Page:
Victims of road collisions in London are being denied justice because of a lack of guidance for police collecting evidence, City Hall has heard.
An inconsistent and uncertain approach to evidence-gathering by officers means that there is sometimes not enough information to prosecute, London Assembly members were told on Tuesday.
Rory McCarron, a senior solicitor at Leigh Day, said at a meeting of the Assembly’s police and crime committee: “I’m not convinced that one officer to the next knows exactly what they’re looking for.
“Certain, very basic information is lost at that initial stage [immediately after a collision] – capturing witnesses who might be at the scene, looking to see if there’s a traffic camera or a commercial property that might capture that footage of what happened.
“Basic things like photographs of the scene, positions of vehicles, positions of where people would have been travelling from, where did the victim end up when a collision has occurred.”
Mr McCarron, who generally works with injured cyclists and pedestrians, clarified that there can also be more positive outcomes, where “there’s been a really good initial search of the scene to see what has happened and get that information together”.
He suggested that officers be instructed to use their body-worn cameras – which are switched on during stop and search – to record footage of the collision site and document evidence that way.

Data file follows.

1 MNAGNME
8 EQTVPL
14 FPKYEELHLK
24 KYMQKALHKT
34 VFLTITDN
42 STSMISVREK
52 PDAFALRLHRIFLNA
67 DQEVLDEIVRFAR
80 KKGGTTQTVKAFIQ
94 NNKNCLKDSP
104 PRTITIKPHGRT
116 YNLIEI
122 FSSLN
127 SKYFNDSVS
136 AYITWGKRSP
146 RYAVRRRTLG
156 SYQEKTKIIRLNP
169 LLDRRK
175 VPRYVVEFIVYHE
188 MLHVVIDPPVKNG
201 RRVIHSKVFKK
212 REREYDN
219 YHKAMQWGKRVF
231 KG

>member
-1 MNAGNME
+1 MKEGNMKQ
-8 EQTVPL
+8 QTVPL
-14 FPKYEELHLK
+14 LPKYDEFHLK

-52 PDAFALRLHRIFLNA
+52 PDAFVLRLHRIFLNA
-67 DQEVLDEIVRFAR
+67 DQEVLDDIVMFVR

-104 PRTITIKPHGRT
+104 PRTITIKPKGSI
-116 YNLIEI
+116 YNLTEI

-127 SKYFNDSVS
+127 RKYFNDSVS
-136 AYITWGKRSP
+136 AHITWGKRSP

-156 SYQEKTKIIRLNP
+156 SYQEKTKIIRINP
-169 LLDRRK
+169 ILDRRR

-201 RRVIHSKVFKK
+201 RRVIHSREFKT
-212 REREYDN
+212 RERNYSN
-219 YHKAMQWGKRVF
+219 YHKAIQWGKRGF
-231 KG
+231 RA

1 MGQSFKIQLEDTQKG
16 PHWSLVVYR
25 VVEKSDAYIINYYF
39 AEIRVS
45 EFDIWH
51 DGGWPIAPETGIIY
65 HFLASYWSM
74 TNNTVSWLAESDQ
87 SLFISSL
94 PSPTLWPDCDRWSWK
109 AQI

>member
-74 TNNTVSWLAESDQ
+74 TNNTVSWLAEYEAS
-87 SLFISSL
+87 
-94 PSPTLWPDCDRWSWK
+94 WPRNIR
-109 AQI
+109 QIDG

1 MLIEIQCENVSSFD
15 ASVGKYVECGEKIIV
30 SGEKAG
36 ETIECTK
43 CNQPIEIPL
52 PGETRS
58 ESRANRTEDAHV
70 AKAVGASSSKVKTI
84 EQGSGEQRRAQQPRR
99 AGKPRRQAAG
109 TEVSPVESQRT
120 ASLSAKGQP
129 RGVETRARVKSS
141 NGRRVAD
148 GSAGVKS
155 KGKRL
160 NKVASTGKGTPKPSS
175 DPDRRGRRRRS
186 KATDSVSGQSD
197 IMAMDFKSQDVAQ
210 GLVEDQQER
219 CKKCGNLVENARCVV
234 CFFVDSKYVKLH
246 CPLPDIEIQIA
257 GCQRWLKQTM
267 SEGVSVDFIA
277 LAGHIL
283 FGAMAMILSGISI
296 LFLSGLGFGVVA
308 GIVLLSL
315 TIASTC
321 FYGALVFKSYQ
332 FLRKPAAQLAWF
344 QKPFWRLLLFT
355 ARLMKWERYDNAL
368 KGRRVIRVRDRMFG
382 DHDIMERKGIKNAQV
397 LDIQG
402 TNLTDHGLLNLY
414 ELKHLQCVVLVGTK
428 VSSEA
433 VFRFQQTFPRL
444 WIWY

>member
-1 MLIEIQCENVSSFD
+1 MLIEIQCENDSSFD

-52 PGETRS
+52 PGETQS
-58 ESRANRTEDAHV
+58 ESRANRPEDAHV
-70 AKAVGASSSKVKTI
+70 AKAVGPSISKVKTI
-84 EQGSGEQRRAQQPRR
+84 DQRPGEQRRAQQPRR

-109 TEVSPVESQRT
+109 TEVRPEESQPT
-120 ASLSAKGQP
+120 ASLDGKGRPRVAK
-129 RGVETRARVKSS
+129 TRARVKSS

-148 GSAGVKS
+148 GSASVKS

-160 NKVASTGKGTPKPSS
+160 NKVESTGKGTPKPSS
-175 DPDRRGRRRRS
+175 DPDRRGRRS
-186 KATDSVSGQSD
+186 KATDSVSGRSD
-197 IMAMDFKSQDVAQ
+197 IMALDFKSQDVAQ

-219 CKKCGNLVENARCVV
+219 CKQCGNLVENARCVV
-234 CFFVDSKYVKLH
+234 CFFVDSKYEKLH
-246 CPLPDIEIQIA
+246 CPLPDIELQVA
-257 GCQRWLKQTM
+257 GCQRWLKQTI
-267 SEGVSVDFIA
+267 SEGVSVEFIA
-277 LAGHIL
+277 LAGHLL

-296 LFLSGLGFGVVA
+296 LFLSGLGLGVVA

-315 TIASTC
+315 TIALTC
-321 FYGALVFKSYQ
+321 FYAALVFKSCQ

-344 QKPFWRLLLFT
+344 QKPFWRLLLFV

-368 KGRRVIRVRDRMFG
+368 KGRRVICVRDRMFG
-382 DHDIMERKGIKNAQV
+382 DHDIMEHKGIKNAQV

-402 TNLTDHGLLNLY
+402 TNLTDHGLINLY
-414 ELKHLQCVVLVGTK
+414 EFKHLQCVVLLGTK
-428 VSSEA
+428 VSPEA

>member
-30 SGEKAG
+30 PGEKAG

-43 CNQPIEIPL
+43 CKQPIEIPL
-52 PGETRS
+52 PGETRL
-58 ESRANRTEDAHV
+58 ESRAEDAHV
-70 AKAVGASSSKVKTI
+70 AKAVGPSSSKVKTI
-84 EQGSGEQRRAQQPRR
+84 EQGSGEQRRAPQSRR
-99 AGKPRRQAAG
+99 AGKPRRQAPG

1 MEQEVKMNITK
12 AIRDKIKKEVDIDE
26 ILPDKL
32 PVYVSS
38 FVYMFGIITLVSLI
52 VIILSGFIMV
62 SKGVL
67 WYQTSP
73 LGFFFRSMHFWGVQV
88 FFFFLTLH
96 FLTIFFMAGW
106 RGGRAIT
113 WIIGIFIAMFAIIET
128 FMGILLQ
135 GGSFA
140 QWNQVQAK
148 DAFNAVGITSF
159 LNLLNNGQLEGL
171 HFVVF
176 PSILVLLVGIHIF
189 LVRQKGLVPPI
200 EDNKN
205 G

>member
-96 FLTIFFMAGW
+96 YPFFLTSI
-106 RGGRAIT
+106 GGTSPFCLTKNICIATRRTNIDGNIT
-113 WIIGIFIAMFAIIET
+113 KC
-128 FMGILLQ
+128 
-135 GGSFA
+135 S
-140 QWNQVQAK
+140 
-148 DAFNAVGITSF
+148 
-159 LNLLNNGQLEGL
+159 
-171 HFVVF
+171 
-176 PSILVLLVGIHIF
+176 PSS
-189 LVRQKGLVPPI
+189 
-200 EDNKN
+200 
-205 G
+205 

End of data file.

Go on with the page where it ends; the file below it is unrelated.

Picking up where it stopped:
According to Transport for London (TfL), there were 23,465 reported collisions on London’s roads in 2022, resulting in 102 people being killed, 3,859 being seriously injured and 23,246 being slightly injured.
But it was said at Tuesday’s meeting that the true number of serious injuries could be higher.
Nick Simmons, CEO of the charity RoadPeace, said: “Our sense is that the number of serious injuries is probably very significantly under-reported, so I think the problem is even worse than we might imagine it to be.”
The committee was told that this was because some injuries are not immediately recognised as being serious in the aftermath of a collision.
Mr McCarron stressed that thorough investigations into collisions can be vitally important for victims’ finances, due to the need to establish liability when attempting to claim monetary support.
He said: “Some victims live hand by mouth. They’re reliant on a monthly income to pay for their mortgage or rent or whatever it might be, and sometimes when collisions happen, that is immediately cut off, because they don’t have that income stream [due to injuries].
“It’s hugely important for police to be able to understand that whilst a prosecution may be serving justice, it doesn’t plug those gaps in financial aid for a victim, and that’s where we [solicitors] come in.
“If an investigation isn’t conducted properly, that has a material impact on the victim, what really counts for them in the long-term future.”
The Met Police has been approached for comment.
In 2018, mayor Sadiq Khan published his ‘Vision Zero’ action plan, which aims to eliminate all deaths and serious injuries on London’s transport system.
The 2022 target was to reduce the number of people who are killed or seriously injured by 65 per cent against 2005-09 levels. This was not met, with the number of people killed and seriously injured on London’s roads only reduced by 38 per cent.